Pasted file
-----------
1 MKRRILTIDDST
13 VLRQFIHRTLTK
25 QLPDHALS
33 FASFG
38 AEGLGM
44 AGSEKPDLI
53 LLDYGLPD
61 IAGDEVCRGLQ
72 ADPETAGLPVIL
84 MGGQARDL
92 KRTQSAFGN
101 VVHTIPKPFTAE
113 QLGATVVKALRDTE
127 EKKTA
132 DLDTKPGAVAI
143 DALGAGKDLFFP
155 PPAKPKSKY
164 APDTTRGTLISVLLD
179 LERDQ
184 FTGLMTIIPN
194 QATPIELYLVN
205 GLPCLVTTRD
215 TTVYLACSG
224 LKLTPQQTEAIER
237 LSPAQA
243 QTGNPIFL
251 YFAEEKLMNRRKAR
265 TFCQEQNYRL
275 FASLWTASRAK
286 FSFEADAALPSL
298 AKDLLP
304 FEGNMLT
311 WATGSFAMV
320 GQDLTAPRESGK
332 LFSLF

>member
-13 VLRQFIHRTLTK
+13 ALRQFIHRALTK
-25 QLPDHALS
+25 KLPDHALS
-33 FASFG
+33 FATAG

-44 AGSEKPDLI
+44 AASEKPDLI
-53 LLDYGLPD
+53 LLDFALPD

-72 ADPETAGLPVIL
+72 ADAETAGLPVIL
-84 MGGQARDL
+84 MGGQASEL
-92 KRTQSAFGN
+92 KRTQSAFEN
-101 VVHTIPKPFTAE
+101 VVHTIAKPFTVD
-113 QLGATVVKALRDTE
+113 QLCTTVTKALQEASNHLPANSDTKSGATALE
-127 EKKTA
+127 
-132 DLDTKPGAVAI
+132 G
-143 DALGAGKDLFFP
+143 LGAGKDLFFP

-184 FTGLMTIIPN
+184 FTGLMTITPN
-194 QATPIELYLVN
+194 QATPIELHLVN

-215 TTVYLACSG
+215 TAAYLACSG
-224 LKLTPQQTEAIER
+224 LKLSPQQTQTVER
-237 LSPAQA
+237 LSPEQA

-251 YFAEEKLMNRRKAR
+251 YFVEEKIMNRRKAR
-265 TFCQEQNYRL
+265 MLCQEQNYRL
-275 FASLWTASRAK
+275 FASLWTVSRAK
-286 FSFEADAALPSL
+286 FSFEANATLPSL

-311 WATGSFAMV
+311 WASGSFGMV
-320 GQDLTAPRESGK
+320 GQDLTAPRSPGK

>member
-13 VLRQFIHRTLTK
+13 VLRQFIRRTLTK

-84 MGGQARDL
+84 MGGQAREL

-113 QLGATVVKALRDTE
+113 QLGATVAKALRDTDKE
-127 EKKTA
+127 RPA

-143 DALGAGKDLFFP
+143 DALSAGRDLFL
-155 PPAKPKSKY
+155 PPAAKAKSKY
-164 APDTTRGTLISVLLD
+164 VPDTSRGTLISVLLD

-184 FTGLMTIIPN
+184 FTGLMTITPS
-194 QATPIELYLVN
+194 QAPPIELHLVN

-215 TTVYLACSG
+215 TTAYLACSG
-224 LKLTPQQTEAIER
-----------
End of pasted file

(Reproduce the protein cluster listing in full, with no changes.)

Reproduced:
1 MKRRILTIDDST
13 VLRQFIHRTLTK
25 QLPDHALS
33 FASFG
38 AEGLGM
44 AGSEKPDLI
53 LLDYGLPD
61 IAGDEVCRGLQ
72 ADPETAGLPVIL
84 MGGQARDL
92 KRTQSAFGN
101 VVHTIPKPFTAE
113 QLGATVVKALRDTE
127 EKKTA
132 DLDTKPGAVAI
143 DALGAGKDLFFP
155 PPAKPKSKY
164 APDTTRGTLISVLLD
179 LERDQ
184 FTGLMTIIPN
194 QATPIELYLVN
205 GLPCLVTTRD
215 TTVYLACSG
224 LKLTPQQTEAIER
237 LSPAQA
243 QTGNPIFL
251 YFAEEKLMNRRKAR
265 TFCQEQNYRL
275 FASLWTASRAK
286 FSFEADAALPSL
298 AKDLLP
304 FEGNMLT
311 WATGSFAMV
320 GQDLTAPRESGK
332 LFSLF

>member
-13 VLRQFIHRTLTK
+13 ALRQFIHRALTK
-25 QLPDHALS
+25 KLPDHALS
-33 FASFG
+33 FATAG

-44 AGSEKPDLI
+44 AASEKPDLI
-53 LLDYGLPD
+53 LLDFALPD

-72 ADPETAGLPVIL
+72 ADAETAGLPVIL
-84 MGGQARDL
+84 MGGQASEL
-92 KRTQSAFGN
+92 KRTQSAFEN
-101 VVHTIPKPFTAE
+101 VVHTIAKPFTVD
-113 QLGATVVKALRDTE
+113 QLCTTVTKALQEASNHLPANSDTKSGATALE
-127 EKKTA
+127 
-132 DLDTKPGAVAI
+132 G
-143 DALGAGKDLFFP
+143 LGAGKDLFFP

-184 FTGLMTIIPN
+184 FTGLMTITPN
-194 QATPIELYLVN
+194 QATPIELHLVN

-215 TTVYLACSG
+215 TAAYLACSG
-224 LKLTPQQTEAIER
+224 LKLSPQQTQTVER
-237 LSPAQA
+237 LSPEQA

-251 YFAEEKLMNRRKAR
+251 YFVEEKIMNRRKAR
-265 TFCQEQNYRL
+265 MLCQEQNYRL
-275 FASLWTASRAK
+275 FASLWTVSRAK
-286 FSFEADAALPSL
+286 FSFEANATLPSL

-311 WATGSFAMV
+311 WASGSFGMV
-320 GQDLTAPRESGK
+320 GQDLTAPRSPGK

>member
-13 VLRQFIHRTLTK
+13 VLRQFIRRTLTK

-84 MGGQARDL
+84 MGGQAREL

-113 QLGATVVKALRDTE
+113 QLGATVAKALRDTDKE
-127 EKKTA
+127 RPA

-143 DALGAGKDLFFP
+143 DALSAGRDLFL
-155 PPAKPKSKY
+155 PPAAKAKSKY
-164 APDTTRGTLISVLLD
+164 VPDTSRGTLISVLLD

-184 FTGLMTIIPN
+184 FTGLMTITPS
-194 QATPIELYLVN
+194 QAPPIELHLVN

-215 TTVYLACSG
+215 TTAYLACSG
-224 LKLTPQQTEAIER